It quickly became my primary oscilloscope due to small size and big features and soon it was my only scope as I sold off the others. Then 'some day' became today. The fancy blinky-lights and buttons on the CPU-controlled 1590A are spazzing. Some buttons don't work and those that do activate totally unrelated functions. I'm left wishing for mechanical switches.
Where do we start? I'll tell you. A few years ago I found this wonderful Tektronix manual on (analog) oscilloscope diagnostics appropriately titled Troubleshooting Your Oscilloscope . Blocks and Their Functions How does an Oscilloscope work? By plotting voltages versus time. Oscilloscopes are designed and built in blocks of circuits.
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If you know what the blocks are and what they do, you can identify which block is causing problems. While other sites () provide more detail, here's a quick overview of the blocks and their functions.
Referenced here from for educational purposes Vertical Pre-Amp Oscilloscopes draw a voltage waveform on a cathode ray tube (CRT) by sweeping an electron beam in the X and Y directions. The vertical pre-amplifier takes the voltage of the signal and scales it. When you manipulate the volts-per-division knob, the vertical position knob, the mode (CH1, CH2, DUAL, ADD), you're controlling the vertical pre-amp. Vertical Amplifier The vertical output amplifier converts the output of the vertical pre-amp signal into a high voltage that vertically deflects the electron beam in the CRT. Sweep Generator The beam also sweeps left to right at selected intervals, thanks to the sweep generator block.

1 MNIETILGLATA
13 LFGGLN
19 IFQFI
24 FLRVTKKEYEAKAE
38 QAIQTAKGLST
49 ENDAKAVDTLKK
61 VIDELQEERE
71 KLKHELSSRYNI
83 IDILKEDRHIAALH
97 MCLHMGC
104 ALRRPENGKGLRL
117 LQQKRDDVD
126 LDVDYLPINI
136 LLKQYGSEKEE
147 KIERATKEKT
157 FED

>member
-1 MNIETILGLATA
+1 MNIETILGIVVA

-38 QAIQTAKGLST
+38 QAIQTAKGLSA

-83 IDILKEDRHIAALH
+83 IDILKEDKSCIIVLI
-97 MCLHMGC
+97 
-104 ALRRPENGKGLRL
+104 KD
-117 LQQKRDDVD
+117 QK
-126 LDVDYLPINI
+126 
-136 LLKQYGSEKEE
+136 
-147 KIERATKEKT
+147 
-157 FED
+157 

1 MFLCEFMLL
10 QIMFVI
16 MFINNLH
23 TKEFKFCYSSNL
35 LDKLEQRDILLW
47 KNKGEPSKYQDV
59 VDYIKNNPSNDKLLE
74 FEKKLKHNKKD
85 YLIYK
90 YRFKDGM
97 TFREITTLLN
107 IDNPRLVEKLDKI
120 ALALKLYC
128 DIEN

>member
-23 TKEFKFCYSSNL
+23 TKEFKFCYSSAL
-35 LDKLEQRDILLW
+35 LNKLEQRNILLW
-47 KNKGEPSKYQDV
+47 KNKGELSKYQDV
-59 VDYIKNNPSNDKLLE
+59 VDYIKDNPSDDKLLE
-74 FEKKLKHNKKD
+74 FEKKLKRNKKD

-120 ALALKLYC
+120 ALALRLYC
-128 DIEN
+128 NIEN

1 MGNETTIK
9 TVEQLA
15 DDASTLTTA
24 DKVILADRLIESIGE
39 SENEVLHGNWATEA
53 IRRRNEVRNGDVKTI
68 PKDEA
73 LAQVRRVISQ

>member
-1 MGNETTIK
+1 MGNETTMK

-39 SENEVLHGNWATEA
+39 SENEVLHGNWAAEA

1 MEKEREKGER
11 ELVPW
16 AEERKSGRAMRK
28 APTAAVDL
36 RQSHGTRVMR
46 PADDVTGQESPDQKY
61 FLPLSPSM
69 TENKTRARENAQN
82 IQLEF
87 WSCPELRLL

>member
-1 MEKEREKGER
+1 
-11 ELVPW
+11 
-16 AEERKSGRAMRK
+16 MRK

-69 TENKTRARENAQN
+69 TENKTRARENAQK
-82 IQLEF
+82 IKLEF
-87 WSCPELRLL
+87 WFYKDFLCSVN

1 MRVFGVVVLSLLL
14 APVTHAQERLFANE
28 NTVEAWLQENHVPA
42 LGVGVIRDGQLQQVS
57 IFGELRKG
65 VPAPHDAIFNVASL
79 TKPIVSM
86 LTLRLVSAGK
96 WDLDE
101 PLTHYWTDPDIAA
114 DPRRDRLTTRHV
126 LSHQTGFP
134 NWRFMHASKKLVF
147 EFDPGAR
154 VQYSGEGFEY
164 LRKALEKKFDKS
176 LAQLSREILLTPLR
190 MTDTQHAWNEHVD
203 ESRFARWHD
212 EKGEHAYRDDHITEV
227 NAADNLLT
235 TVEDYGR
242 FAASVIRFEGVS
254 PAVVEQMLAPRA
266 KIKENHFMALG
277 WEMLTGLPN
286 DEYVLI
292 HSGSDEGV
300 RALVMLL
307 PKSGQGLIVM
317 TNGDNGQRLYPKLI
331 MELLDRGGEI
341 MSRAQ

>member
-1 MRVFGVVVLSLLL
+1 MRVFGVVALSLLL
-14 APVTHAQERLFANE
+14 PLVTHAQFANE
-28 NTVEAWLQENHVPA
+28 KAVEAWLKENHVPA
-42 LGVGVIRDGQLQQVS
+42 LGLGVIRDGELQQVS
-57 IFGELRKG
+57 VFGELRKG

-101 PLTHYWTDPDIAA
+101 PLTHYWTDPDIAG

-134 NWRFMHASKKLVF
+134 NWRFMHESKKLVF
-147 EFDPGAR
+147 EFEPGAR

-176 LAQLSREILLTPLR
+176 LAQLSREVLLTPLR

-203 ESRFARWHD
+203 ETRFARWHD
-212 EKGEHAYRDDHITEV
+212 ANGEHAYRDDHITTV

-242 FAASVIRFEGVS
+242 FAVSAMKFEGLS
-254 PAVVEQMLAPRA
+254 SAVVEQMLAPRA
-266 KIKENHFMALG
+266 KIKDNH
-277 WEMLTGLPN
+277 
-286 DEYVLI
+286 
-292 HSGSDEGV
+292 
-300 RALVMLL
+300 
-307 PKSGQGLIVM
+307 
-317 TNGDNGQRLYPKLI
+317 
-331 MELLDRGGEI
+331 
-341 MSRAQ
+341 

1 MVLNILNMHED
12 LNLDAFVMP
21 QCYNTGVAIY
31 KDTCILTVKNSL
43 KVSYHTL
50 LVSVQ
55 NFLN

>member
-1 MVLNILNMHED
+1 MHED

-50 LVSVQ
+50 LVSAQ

When you change the time/division knob or the horizontal position, you are controlling the sweep generator. It generates a sawtooth sort of waveform that's amplified to hundreds of volts by the horizontal amplifier to deflect the CRT electron beam left to right. Blanking Circuit When the sweep reaches the maximum (the beam reaches the far right), a blanking circuit turns off the beam until the sweep waveform returns to zero. Horizontal Amplifier The output of the sweep generator is fed into the horizontal amplifier to generate a high enough voltage to deflect the electron beam horizontally. Trigger To make sure you see the same shape every time the scope sweeps the electron beam, a trigger block makes the sweep generator wait at zero until the input signal reaches the trigger voltage level you've set. The blanking circuit is then disabled and the beam begins tracing at the same input voltage as last time. In other words, the trigger circuit synchronizes the sweep generator to the waveform.
Power Supply As with many electronics, if the power supply goes bad, all sorts of problems occur. That's what was, for example. And an analog CRT oscilloscope has several power supplies: logic level 5V supply, medium voltage supplies for pre-amps, and high voltage supplies for the CRT. Diagnosis After messing with the malfunctioning scope haphazardly, scratching my head, and being overwhelmed by the circuit diagram (these are steps -2, -1, and 0, respectively), my 'first' step was to systematically take detailed notes on the oscilloscope's symptoms and behavior, what was working, and what wasn't working. Basically you use the front panel controls to determine with what major block the problem lies.